Background 4 commentslast update:27 Mar 2014

Feeding the world…ehm…China?

By 2050, farmers around the world will need to produce at least 80% more meat and 52% more grain. These ”encouraging” facts have been brought to you by the International Food Policy Research Institute (IFPRI). In fact, they wrote a whole book about it. But where I read ‘world’ or ‘global’ I tend to think of ‘China’ But is this justified?

Let's first delve a little bit deeper into the IFPRI publication, which was released last week. The book addresses that we need more raw materials, to be able to produce more animal protein. It's no news that we are facing a growing demand for meat as a result of a growing world population. Everyone knows that by now. But what is interesting from the book, is that the authors named 11 agricultural practices and technologies for feeding the world's hungry. These strategies include breeding more heat-tolerant plants, producing plants that respond better to fertilisation and precision farming among others and are mainly focused on farmers in developing countries. There is much to gain! Heat-tolerant varieties of wheat for example could increase crop yields from a 17% increase to a 23% increase with irrigation.

What China wants
Feeding the world might therefore not so hard if we follow these 11 agricultural practices, mentioned above. But are we trying to feed the world or trying to feed the Chinese? I asked myself this question after another publication caught my eye this week; the report 'What China wants', published by the Australian Bureau of Agricultural and Resource Economics and Sciences. This report was presented last week at the ABARES Outlook conference in Canberra. Between 1970 and 2010 China's population grew from 0.8 billion to 1.37 billion. Since 2010, it was all eyes on China, as everyone thought they would rule the world and need all the food we produce. And most people still think of China as being the fastest growing country in the world. But less is true, a slower population growth of 0.3% is predicted between 2010 and 2030, before the population declines to about 1.38 billion by 2050.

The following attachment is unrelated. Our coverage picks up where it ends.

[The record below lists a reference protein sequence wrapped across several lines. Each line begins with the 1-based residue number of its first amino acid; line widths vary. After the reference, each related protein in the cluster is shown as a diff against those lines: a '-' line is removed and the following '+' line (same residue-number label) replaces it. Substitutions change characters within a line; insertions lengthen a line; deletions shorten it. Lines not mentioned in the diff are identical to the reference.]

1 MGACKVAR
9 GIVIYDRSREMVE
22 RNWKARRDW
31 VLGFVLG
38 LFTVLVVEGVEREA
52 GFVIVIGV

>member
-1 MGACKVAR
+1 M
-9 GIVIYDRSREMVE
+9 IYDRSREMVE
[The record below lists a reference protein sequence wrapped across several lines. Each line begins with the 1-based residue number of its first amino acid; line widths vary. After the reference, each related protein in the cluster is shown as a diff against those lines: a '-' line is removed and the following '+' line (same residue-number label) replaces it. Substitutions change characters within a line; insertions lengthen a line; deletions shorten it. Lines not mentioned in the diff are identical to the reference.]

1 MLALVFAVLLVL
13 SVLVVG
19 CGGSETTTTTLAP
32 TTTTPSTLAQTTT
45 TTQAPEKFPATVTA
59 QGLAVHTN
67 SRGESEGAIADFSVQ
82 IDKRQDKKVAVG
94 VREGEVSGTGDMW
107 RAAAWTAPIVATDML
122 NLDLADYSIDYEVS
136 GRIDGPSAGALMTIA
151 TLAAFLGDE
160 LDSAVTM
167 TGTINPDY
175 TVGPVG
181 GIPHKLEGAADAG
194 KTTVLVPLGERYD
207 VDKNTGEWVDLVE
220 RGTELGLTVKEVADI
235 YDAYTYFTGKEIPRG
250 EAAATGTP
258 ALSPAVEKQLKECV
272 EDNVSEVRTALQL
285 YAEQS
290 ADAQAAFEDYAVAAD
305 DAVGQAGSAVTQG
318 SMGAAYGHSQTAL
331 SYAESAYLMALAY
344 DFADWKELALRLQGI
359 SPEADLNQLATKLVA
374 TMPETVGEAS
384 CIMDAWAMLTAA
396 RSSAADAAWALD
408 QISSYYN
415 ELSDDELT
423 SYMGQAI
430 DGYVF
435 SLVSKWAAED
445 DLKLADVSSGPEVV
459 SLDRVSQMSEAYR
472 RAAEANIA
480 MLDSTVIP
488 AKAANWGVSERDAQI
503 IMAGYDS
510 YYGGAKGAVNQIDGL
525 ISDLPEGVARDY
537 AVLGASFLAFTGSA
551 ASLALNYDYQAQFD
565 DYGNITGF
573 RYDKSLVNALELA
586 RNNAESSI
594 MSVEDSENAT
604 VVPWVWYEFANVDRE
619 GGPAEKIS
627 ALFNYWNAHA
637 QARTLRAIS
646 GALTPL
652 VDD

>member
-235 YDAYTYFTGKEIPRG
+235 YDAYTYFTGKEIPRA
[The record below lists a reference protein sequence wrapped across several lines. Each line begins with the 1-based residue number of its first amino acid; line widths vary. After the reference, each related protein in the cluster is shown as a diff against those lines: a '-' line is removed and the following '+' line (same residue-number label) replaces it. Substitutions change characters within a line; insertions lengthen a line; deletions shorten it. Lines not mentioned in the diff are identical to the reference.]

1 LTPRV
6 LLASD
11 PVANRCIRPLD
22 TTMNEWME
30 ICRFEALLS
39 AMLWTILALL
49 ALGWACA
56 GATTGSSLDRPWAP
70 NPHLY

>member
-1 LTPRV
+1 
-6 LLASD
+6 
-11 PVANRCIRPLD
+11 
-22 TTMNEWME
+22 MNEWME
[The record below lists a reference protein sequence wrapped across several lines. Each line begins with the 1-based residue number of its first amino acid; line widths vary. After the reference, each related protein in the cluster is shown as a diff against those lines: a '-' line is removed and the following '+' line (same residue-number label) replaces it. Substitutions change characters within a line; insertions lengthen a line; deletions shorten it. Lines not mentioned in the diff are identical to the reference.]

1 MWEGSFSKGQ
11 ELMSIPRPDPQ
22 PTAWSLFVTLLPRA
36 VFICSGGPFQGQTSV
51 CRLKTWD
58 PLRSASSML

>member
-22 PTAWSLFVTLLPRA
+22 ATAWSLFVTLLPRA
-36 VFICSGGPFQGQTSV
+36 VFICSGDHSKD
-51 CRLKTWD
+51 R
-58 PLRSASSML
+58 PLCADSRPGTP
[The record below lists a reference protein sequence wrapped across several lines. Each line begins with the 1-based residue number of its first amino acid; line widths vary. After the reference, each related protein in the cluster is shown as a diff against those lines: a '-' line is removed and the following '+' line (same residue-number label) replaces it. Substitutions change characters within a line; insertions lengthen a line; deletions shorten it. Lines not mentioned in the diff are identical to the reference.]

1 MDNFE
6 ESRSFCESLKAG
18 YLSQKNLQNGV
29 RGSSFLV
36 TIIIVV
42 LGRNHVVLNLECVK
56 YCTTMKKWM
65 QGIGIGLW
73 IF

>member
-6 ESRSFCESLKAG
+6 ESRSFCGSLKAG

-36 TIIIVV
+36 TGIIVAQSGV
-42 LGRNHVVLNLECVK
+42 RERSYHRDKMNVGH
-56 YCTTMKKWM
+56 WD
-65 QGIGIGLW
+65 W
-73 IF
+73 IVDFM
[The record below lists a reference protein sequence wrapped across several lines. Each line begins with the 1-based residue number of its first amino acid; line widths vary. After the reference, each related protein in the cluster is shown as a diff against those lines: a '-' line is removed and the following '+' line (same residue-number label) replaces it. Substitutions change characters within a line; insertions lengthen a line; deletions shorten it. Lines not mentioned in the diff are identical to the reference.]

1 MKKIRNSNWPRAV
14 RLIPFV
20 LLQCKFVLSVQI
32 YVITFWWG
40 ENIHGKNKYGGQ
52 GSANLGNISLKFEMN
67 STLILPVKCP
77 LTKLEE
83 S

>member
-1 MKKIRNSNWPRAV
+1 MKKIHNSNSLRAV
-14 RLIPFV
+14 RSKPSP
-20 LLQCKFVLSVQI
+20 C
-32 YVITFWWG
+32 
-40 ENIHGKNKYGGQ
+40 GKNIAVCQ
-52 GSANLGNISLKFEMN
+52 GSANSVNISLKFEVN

China will be OK
Over a billion people in one country is still mind blowingly many! And more food is indeed needed as food consumption in China will be characterised by a move towards more western style diets, with higher intake of high-value foods, such as dairy products, beef, sheep and goat meat, fruit and vegetables, and lower intake of starchy staples toward 2050. Most of this demand will be met by domestic production in the future and by imports from other countries. I am sure that the Chinese farmers will also implement many of the 11 agricultural practices in the near future. In addition, this week the Chinese government introduced a series of restructuring to boost the Chinese economy. And they want to do this in a sustainable way by considering the environment and reducing smog! The efforts made by China to be more self-sufficient and the lower projected growth population in this country makes me realise that feeding China may not be so much an issue as I previously thought. They will be ok. So where I read 'world' or 'global' I may need to think of 'Africa' from now on...


  • Katrina Cox

    My belief is that we will need more food to feed ALL countries by 2050, including the UK. If arable land is taken for housing, then we need to use technology to produce more food.

  • D J Fairweather

    I read with interest your article about feeding the world and China, but was amazed that nowhere in your article, or the Australian report (or book) there is a mention of aquaculture (fish farming).

    China is a massive producer and consumer of fish, and it is this area that seems to be growing the fastest. Aquaculture is also by far the most efficient animal protein producer so can’t understand why it has been ignored in these reports?

    Is aquaculture still seen as insignificant, or perhaps not part of agriculture?

    Kind regards, Dan

  • Emmy Koeleman

    Dear Dan, indeed! Aquaculture provides a substantial volume of fish for
    consumption, but to feed the world of 2050 it must produce
    more, more efficiently and with far less impact than
    today. Nutrreco has published this report about it: <>

  • liu caihong LIU

    I am from China. I think is the China's current need is ”quality“, as for the future, the world is concerned about “quantity”.

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